Love is in the air (quite literally), as Jane Austen’s classic romance Persuasion takes to the stars in Alexa Donne’s sci-fi, YA retelling The Stars We Steal, a story of exes, marriages of convenience, and destitute royalty in which vibrant, lovable characters compete in a The Bachelor inspired competition.
Being an avid Jane Austen and sci-fi fan, I was immediately hooked when I read this book’s premise. And to my delight, it delivered everything I wanted: Austenian romance plots and a ridiculously cool fleet of spaceships based on real world countries, all topped off with a soapy, teenage marriage competition!
The story follows Princess Leonie “Leo” Kolburg, the heiress to a dilapidated, German spaceship. In order to keep her family from falling into depravity, Leo enters the “Valg Season,” a dating competition designed for all eligible bachelors and bachelorettes of the elite to form alliances through marriage. However, her plan to rescue her family is completely thrown off course when her secret ex-fiancé appears as one of the hottest, eligible bachelors available this season. This bitter, newly wealthy Elliot comes with one purpose in mind—make Leo’s life miserable. He was the one who got away, a poor servant boy not worthy of her royal title according to her family, and so Leo struggles with feelings of regret and a resurfacing attraction for her first love.
I love Leo. She is a self-motivated, relatable, smart, confident, coffee-addicted woman with curves (and she’s not afraid to flaunt them). It was refreshing to see a protagonist who was not just a boy crazed girl, but a young woman who could function like a normal human being without her man. Her plan A to save her family is to get a patent for a water filtration system she designed, and that is a major plot point we get to see her fight for. Of course, there is plenty of drama Leo manages to get involved in with her younger sister and cousin vying for her ex-fiancé, who she still very much still has feelings for, but I didn’t find it eye-rolling. Leo acts mature about her relationship with Elliot and stays above petty cat fights (even if she’s dying inside). Also, her relationship with her younger sister Carina is precious. As an older sister myself, I love getting to see a healthy, supportive sister relationship.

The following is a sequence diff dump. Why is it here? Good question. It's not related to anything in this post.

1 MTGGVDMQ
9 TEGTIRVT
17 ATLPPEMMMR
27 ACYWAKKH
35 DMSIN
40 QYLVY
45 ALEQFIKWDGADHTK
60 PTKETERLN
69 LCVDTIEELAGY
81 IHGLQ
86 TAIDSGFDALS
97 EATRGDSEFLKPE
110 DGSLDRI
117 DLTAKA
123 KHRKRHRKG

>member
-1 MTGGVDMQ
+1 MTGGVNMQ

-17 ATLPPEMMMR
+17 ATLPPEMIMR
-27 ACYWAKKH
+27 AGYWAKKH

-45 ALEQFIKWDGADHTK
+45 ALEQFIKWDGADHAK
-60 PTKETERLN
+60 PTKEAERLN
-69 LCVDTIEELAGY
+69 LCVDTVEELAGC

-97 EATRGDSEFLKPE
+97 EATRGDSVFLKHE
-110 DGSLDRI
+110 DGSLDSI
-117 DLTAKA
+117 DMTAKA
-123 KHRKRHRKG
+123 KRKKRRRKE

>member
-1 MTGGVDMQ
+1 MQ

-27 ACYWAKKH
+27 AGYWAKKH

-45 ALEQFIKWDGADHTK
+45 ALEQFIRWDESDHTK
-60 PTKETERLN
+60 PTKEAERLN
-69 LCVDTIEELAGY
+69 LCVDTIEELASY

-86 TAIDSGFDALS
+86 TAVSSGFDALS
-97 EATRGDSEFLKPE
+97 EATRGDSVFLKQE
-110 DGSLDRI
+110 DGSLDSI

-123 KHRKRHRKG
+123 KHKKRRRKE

This story is not without flaws however. I do wish that Elliot and the other bachelors received a little more character development. They are interesting, and I want to know them better. I honestly wish there was a prequel for this story. I want to know what Elliot and Leo’s secret relationship and engagement was like. Also, the ending felt very rushed. In the final third of the book, a certain character, who I won’t reveal for the sake of spoilers, is finally developed and revealed to be a precious human being, but is quickly tossed aside at the end. This character deserved better.
Nevertheless, The Stars We Steal is a romantic, soapy treat, and a perfect read for Valentine’s Day, or really anytime you need a romantic, sci-fi fix.